Retrospect regrets

Looking back on a flawed year


It’s common knowledge that as we grow older, our naive ignorance of the real world diminishes and is eventually replaced with a more mature awareness of reality. As children, most of us weren’t aware of foreign wars, institutionalized racism or political tensions.

Learning about these and other unfortunate realities is a necessary part of growing up. However, in light of the events of this past year alone, I can’t help but feel that my changing world view is becoming overwhelmingly negative.

I am not usually one to admit despair, but during a time of escalated tension throughout our nation, it’s hard to stay positive. Growing up shouldn’t mean losing hope, but as I reflect on 2016, losing hope seems almost inevitable.

As a privileged white girl, I have never experienced anything comparable to racism. However, this year has shown me racism’s many manifestations: hateful backlash against the Black Lives Matter movement, countless unarmed black men murdered by police and Alt-Right celebration of Donald Trump’s win.

In my life, conservative backlash has never been more hateful and evident than it is now. According to the Southern Poverty Law Center, 867 incidents of hate crimes or harassment were reported just 10 days after Trump’s win. But why?

Sir Isaac Newton said it best: “For every action, there must be an equal and opposite reaction.” America’s progress in recent years is now threatened by the millions of heterosexual white men who feel threatened by that progress.

Much of this backlash is disguised as “All Lives Matter.” “All Lives Matter” is not a movement; it’s a selfish grab for attention by those who cannot accept that the world does not revolve around white people.

Think of it this way: if there is one house that is on fire, the fire department comes to put out the flames. The fire department does not hose down every house on the street. Sure, all of the houses matter, but not all of the houses are burning down.

America is full of people who are angry that all of the houses are not being soaked. America is also full of people who want to see that house burn.

Racism isn’t the only depressing reality to become more evident recently.

Out of context, the election of Trump as our next president would not have taken the hope out of me. Despair comes from the knowledge that Trump won despite Hillary Clinton’s obvious popular vote victory.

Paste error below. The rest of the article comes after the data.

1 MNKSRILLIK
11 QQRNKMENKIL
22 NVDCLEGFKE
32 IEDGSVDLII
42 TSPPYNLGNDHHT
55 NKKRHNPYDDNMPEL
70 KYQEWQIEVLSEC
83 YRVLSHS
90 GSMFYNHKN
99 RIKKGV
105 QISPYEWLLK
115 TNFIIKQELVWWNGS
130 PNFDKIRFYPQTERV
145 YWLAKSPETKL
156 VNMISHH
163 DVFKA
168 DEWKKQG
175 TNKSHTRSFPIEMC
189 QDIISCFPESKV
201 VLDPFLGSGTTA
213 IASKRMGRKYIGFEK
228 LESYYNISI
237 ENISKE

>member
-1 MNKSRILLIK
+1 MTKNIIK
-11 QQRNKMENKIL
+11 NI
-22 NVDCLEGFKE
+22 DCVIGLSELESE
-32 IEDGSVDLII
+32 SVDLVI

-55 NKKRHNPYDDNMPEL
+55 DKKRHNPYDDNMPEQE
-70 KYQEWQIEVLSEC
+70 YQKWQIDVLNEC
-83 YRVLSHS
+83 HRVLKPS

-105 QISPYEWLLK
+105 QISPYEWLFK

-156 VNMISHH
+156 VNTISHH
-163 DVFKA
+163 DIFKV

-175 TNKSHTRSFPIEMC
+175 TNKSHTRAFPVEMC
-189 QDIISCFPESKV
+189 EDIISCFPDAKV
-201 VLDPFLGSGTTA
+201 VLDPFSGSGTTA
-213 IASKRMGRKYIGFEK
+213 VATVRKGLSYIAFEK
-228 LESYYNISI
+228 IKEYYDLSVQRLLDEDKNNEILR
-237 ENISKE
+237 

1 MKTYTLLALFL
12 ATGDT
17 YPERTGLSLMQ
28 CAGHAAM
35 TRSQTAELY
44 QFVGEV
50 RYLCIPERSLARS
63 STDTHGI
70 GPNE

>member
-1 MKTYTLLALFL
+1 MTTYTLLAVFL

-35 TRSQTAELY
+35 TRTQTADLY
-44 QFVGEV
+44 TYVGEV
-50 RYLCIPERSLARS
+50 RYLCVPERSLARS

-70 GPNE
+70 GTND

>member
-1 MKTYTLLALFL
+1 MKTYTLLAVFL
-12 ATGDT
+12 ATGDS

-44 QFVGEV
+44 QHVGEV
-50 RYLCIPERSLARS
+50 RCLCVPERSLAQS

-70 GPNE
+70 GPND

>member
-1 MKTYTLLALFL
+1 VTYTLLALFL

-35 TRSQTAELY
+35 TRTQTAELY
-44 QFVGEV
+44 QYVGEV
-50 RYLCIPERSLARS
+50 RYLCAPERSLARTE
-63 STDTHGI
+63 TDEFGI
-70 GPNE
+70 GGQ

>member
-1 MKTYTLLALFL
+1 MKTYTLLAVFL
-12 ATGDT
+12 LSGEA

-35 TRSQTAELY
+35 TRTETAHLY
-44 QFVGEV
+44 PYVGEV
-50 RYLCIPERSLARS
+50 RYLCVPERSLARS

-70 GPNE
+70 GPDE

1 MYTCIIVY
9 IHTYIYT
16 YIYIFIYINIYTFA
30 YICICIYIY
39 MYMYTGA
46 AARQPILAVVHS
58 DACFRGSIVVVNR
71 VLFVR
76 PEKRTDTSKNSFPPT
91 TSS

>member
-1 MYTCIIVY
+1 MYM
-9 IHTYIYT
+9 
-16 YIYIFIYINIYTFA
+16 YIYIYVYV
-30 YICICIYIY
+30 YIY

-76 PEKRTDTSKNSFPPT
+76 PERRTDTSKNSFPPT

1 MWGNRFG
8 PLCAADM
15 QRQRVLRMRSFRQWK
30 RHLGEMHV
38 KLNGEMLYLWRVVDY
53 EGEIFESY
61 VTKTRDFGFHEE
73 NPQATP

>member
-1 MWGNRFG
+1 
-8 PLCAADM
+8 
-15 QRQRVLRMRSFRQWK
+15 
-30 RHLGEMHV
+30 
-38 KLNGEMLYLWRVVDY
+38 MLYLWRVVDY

Her loss is an insult to democracy: she won the popular vote by over two million, a margin four times greater than Al Gore’s popular vote victory and election loss to George W. Bush in 2000.

I’m not alone in my election-related stress.

According to the American Psychological Association, the 2016 election has been a very significant stress source for over half of Americans.

If Hillary were a man with the same political experience and qualifications as she has now, she would have won.

According to, when men across Pennsylvania and Ohio were interviewed about whether or not they were sexist, they insisted that they were not. The same men voiced discomfort at the possibility of a female president.

I’m not claiming that Clinton’s loss was a result of sexism alone, but this past election has made prejudiced underlying motives in our society more evident. The sexism doesn’t surprise me, but the constant denial of the existence of misogyny in our culture hurts me more than sexism itself.

Racism and political tension aren’t the only two negatives that we face today, but if I were to detail the Syrian refugee crisis and the rest of the apparent chaos of our world, I would take up most of this newspaper.

As a student nearing her high school graduation, I can’t help but worry about diving into the rest of my life in the midst of what feels like an ongoing global crisis.

Rather than growing up and naturally losing childlike naivety, I fear that my generation will become desensitized to the injustices of our era.

There may be countless readers who sympathize with my hopelessness in this moment, but sympathy means nothing if it is forgotten over the next few years.

Hope may still have a chance if we remember why we need to change our world.